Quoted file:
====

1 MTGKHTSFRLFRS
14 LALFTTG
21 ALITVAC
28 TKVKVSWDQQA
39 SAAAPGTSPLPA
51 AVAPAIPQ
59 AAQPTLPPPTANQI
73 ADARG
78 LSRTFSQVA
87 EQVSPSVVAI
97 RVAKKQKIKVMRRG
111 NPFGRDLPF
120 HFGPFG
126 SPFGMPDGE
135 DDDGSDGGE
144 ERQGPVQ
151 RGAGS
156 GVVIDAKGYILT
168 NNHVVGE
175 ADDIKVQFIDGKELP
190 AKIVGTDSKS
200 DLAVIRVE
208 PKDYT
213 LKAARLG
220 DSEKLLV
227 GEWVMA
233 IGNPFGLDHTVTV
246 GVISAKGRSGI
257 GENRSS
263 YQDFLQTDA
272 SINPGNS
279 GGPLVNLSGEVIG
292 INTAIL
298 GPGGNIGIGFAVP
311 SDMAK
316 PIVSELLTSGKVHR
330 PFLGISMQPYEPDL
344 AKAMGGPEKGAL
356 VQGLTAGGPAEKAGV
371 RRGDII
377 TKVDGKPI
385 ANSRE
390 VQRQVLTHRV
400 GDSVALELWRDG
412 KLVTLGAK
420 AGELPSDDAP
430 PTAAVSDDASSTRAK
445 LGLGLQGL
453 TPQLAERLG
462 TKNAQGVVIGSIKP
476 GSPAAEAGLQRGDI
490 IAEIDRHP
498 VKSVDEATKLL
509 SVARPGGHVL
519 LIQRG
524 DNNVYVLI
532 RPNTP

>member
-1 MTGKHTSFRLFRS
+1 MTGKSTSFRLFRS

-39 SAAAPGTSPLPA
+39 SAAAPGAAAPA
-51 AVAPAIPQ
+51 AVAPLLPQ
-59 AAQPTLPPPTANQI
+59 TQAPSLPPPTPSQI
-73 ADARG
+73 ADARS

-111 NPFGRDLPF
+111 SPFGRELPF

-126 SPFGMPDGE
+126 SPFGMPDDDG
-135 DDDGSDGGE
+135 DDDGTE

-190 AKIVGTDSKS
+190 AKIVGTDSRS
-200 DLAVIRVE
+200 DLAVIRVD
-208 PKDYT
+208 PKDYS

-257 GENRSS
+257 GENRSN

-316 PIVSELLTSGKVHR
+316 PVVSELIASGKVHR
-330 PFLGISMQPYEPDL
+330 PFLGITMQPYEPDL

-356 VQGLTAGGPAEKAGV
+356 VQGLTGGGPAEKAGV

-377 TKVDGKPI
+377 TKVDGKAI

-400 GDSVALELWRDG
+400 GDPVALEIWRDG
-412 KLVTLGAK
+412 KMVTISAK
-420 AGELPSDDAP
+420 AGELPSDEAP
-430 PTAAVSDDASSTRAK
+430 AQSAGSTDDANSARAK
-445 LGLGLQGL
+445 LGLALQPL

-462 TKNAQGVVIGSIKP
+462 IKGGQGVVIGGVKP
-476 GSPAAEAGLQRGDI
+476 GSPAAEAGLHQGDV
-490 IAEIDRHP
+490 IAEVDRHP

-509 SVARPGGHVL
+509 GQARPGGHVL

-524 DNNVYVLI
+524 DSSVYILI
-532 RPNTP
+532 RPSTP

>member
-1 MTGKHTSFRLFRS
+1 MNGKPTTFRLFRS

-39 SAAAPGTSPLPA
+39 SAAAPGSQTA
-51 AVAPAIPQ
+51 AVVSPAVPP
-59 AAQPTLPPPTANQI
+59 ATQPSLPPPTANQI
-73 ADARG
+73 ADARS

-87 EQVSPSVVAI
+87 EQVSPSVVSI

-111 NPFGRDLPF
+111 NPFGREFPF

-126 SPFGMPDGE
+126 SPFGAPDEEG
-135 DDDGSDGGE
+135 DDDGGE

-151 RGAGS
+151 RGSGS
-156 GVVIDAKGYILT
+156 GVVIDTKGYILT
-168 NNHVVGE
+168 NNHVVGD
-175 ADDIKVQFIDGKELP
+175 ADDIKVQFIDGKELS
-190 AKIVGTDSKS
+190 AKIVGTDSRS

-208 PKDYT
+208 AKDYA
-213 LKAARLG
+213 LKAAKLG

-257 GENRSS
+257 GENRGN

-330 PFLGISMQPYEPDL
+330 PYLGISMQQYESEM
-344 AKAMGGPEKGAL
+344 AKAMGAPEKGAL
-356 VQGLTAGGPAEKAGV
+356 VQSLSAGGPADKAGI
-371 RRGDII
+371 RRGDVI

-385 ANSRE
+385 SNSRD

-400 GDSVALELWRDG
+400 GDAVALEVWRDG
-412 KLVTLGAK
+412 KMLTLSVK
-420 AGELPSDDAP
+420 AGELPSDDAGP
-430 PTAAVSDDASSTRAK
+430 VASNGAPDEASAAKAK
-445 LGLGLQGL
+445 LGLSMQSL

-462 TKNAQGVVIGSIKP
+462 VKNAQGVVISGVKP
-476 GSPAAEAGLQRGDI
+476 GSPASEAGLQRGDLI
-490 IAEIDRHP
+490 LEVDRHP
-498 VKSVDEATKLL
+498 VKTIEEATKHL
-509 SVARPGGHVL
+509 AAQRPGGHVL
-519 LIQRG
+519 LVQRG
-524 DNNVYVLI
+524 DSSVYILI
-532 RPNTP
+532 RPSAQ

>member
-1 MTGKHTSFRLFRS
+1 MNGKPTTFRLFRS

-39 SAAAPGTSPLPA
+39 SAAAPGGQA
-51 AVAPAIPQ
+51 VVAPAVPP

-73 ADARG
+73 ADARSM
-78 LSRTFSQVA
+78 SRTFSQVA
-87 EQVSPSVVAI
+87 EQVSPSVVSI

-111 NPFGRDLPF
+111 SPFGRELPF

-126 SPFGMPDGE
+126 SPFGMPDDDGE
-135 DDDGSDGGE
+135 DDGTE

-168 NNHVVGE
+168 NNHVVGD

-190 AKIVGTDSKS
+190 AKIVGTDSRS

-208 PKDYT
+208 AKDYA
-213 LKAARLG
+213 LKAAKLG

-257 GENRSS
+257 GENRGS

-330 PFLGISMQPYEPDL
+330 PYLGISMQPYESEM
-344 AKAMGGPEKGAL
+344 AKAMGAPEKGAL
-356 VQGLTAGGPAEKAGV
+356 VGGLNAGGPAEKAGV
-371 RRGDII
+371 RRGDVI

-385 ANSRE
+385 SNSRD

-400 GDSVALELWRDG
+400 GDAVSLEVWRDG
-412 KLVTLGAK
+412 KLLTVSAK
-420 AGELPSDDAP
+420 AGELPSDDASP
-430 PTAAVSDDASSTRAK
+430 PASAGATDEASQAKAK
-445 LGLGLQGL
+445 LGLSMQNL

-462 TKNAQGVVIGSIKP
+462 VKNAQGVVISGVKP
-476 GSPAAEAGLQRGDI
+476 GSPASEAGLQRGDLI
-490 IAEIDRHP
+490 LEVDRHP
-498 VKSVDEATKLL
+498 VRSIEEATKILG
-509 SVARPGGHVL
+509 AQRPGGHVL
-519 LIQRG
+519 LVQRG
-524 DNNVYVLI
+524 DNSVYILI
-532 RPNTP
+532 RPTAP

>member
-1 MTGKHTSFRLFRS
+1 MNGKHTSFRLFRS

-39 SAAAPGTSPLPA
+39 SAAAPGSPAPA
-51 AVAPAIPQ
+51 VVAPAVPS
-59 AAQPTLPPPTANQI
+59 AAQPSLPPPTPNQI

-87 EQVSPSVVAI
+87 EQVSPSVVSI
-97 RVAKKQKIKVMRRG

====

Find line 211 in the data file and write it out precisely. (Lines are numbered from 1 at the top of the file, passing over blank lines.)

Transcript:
-257 GENRSS